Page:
Bike to the Future

Chinese bicycle sales surge as coronavirus deters millions from using public transport 

Bike to the Future
On Ya Bike: People pedal on a bicycle lane along a street in Beijing on July 5, 2020. Photo: AFP

(ATF) China is seizing on the disruption of coronavirus to upgrade its economy to meet demands of a technology-led future. But one sector is profiting from being sent back decades.

Fear of travelling on crowded public transport during a health crisis has prompted more people to get back on bicycles in an echo of the nation’s famous two-wheeled past.

That’s helped China's major bicycle manufacturers increase profits 25% year-on-year in the first half, according to the Ministry of Industry and Information Technology (MIIT) Monday.

Bike makers with annual main-business revenue of more than 20 million yuan ($2.87m) raked in 2.87 billion yuan in total profits from January to June.

Meanwhile, their total revenue rose 4.1% from a year ago to 69.3bn yuan, the MIIT data showed.

In a modern twist to an old story, makers of electric bikes also reported a dramatic revenue increase, up 13.4% to 38bn yuan, with their profits surging 32% to 1.7bn yuan, said the ministry.

China is reflecting broader trends in virus-era transportation around the world. Bike demand is surging and more cycle lanes are being built in cities as workers swap the bus and train commute for pedals. Online bike sales surged 350% in France, for instance, and Rome has announced the construction of 15km of new cycle lanes, according to data in the Financial Times.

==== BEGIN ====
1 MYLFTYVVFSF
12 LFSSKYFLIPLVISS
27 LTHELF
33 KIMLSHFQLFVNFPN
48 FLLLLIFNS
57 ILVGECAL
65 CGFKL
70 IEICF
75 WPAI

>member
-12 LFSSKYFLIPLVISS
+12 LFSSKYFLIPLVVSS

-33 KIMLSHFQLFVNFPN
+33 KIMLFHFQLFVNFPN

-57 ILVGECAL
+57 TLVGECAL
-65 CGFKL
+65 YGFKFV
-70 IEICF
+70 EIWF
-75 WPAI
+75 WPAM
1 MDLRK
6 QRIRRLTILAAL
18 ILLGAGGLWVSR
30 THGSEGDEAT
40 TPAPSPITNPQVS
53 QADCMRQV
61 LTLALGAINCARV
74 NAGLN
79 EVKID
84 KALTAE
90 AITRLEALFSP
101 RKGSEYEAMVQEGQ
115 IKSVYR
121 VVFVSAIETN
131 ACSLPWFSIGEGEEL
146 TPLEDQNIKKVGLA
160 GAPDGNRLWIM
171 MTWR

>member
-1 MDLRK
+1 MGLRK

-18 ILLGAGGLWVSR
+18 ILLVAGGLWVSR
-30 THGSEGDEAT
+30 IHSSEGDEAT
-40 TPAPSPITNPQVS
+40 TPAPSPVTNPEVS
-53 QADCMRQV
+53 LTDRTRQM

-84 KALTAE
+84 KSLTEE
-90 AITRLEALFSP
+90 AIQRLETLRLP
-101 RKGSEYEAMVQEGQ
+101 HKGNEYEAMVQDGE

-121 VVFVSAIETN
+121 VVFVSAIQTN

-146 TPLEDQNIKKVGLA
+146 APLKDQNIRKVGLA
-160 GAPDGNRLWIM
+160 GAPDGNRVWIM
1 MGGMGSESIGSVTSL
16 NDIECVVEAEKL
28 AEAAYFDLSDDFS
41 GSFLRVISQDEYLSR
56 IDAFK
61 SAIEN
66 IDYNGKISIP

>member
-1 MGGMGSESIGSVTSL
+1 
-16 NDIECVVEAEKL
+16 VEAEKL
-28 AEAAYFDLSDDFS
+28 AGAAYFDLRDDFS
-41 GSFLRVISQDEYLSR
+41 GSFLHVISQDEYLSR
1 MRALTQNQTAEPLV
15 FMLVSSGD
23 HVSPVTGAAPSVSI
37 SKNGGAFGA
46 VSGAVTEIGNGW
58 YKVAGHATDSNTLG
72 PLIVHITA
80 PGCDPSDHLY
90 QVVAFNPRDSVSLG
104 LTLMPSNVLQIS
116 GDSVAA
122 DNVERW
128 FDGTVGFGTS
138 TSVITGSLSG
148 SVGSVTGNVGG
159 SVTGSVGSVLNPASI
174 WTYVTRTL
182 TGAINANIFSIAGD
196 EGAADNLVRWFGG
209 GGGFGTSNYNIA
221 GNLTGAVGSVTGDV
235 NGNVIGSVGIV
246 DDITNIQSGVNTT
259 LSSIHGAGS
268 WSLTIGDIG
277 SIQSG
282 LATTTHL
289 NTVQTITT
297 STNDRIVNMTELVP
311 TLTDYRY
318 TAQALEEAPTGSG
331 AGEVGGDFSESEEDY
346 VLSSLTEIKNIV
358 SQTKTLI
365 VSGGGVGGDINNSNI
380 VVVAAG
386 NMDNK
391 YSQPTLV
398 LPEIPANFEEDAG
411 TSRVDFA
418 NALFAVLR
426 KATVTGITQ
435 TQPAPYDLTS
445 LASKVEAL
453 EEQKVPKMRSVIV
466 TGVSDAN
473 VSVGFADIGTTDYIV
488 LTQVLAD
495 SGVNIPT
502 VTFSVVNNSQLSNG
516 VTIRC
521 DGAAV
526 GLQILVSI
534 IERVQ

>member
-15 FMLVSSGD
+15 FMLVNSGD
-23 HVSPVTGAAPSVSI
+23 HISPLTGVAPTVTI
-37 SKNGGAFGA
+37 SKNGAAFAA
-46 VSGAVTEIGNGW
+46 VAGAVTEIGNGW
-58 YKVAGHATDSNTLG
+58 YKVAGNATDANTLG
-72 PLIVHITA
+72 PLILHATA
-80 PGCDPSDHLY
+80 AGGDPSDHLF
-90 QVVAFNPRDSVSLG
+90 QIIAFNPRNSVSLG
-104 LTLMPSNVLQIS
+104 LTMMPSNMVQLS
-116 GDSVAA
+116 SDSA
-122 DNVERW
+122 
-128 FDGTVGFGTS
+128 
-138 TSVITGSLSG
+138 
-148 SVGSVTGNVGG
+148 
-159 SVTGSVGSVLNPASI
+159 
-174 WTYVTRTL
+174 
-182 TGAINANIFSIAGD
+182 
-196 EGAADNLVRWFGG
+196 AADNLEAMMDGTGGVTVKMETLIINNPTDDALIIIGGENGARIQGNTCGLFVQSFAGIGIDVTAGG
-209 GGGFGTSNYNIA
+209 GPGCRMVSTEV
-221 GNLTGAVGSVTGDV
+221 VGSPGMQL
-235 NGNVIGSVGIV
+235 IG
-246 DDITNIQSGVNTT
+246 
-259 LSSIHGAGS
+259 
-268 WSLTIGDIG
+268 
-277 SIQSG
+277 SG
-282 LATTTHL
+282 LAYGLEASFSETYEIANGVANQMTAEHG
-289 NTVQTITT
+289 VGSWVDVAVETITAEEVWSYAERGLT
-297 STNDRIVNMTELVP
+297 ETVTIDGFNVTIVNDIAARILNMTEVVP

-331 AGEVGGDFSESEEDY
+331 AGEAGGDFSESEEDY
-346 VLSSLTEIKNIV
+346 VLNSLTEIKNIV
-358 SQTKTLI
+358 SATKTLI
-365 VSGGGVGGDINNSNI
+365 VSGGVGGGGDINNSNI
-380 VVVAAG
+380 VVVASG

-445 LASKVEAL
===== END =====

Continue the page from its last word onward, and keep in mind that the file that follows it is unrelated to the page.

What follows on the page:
Governments have also encouraged cycling as an alternative as lockdowns disrupt transportation networks and roads emptied of daytime traffic also attract first-time bikers and lapsed cyclists to climb onto the saddle.

Such has been the global demand for new bikes that many manufacturers have been unable to keep up. That’s also been hampered by fractured shipping services and supply chains, 

Souzhou Dynavolt Intelligent Vehicles, the maker of Dyna Bike products said sales were three times what they were last year, according to the FT. Consequently the company is unable to source all the components it needs to fulfil all orders.

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